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I have 2 pairs of GPS coordinates A = (44.27364400,-121.17116400) and B = (44.27357900, -121.17006800) and a distance of 10m. I'm trying to find the GPS coordinates of the point that's 10m from A toward B. I know I can use haversine to find the distance between A and B coutesy of: https://stackoverflow.com/a/4913653/5369777 is there someway I can add or subtract the distance 10m to return the degrees for the new point?

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  • geo.sphere.haversine_distance pypi.org/project/geo-py
    – Mapperz
    Feb 3, 2020 at 20:38
  • I'm not seeing exactly how this applies. I can get the midpoint with sphere.haversine_distance/2 and adjust the distance, but as my question stated, how to convert back to gps coordinates?
    – Derek_P
    Feb 4, 2020 at 0:15

2 Answers 2

5

Charles Karney wrote the powerfull GeographicLib program to solve all of this problems.

You can install the geographiclib Python package, it comes as a dependency with geopandas too.

from geographiclib.geodesic import Geodesic

A = (44.27364400, -121.17116400) #Point A (lat, lon)
B = (44.27357900, -121.17006800) #Point B (lat, lon)
s = 10 #Distance (m)

#Define the ellipsoid
geod = Geodesic.WGS84

#Solve the Inverse problem
inv = geod.Inverse(A[0],A[1],B[0],B[1])
azi1 = inv['azi1']
print('Initial Azimuth from A to B = ' + str(azi1))

#Solve the Direct problem
dir = geod.Direct(A[0],A[1],azi1,s)
C = (dir['lat2'],dir['lon2'])
print('C = ' + str(C))

Returns:

Initial Azimuth from A to B = 94.71831670212772
C = (44.27363659722271, -121.17103916871612)
0

I found that I needed compass bearing to get the correct direction for my distance. For bearing I found compassbearing.py @ https://gist.github.com/jeromer/2005586

The inputs of which are pointA, pointB). Output is bearing. From there I can use geopy Point and geopy.distance vincenty to figure out the distance and subsequent new coordinate.

import math from geopy import Point from geopy.distance import vincenty

def calculate_initial_compass_bearing(pointA, pointB):
    """
    Calculates the bearing between two points.
    The formulae used is the following:
    θ = atan2(sin(Δlong).cos(lat2),
              cos(lat1).sin(lat2) −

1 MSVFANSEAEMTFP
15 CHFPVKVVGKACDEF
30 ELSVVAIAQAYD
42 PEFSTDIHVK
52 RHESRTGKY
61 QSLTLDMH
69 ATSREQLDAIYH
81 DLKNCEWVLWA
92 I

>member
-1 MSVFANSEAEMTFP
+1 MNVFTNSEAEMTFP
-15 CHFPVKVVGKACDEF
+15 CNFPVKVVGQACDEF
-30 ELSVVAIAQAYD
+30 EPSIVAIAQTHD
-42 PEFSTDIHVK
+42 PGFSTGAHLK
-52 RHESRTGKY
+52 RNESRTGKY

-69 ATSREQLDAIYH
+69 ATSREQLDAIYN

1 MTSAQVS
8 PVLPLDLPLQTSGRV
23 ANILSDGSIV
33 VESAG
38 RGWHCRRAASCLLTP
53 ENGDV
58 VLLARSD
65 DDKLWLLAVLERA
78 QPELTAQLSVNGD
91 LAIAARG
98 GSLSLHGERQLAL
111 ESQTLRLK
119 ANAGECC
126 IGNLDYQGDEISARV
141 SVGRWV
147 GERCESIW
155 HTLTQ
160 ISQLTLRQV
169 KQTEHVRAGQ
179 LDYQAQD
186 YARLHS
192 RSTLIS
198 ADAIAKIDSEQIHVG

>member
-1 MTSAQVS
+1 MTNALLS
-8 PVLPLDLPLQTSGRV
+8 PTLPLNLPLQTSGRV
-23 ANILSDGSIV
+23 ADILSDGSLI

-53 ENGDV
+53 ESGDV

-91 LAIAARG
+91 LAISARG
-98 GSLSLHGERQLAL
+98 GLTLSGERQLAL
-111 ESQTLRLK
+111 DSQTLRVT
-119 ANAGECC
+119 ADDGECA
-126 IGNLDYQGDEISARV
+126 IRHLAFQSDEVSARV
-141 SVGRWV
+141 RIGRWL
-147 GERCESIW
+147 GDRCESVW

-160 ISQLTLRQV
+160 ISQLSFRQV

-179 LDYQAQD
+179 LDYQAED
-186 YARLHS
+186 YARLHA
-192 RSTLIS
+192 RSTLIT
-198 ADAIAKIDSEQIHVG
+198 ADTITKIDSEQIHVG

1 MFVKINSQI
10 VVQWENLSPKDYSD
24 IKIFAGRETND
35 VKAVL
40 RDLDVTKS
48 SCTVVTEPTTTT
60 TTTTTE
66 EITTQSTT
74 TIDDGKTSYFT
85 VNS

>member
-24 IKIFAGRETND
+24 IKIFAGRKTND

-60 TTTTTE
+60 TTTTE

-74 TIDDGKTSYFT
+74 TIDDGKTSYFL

sin(lat1).cos(lat2).cos(Δlong))
    :Parameters:
    - `pointA: The tuple representing the 
    latitude/longitude for the
    first point. Latitude and longitude must be in 
    decimal degrees
    - `pointB: The tuple representing the latitude/longitude for the
    second point. Latitude and longitude must be in decimal degrees
    :Returns:
    The bearing in degrees
    :Returns Type:
    float
    """
    if (type(pointA) != tuple) or (type(pointB) != tuple):
        raise TypeError("Only tuples are supported as arguments")

    lat1 = math.radians(pointA[0])
    lat2 = math.radians(pointB[0])

    diffLong = math.radians(pointB[1] - pointA[1])

    x = math.sin(diffLong) * math.cos(lat2)
    y = math.cos(lat1) * math.sin(lat2) - (math.sin(lat1)
        * math.cos(lat2) * math.cos(diffLong))

    initial_bearing = math.atan2(x, y)

    # Now we have the initial bearing but math.atan2 return values
    # from -180° to + 180° which is not what we want for a compass bearing
    # The solution is to normalize the initial bearing as shown below
    initial_bearing = math.degrees(initial_bearing)
    compass_bearing = (initial_bearing + 360) % 360

    return compass_bearing


bearing = calculate_initial_compass_bearing((44.27364400, -121.17116400),(44.27357900, -121.17006800))

distKm = .01
lat1 = 44.27364400
lon1 = -121.17116400

new_coord = vincenty(kilometers=distKm).destination(Point(lat1, lon1), bearing).format_decimal())

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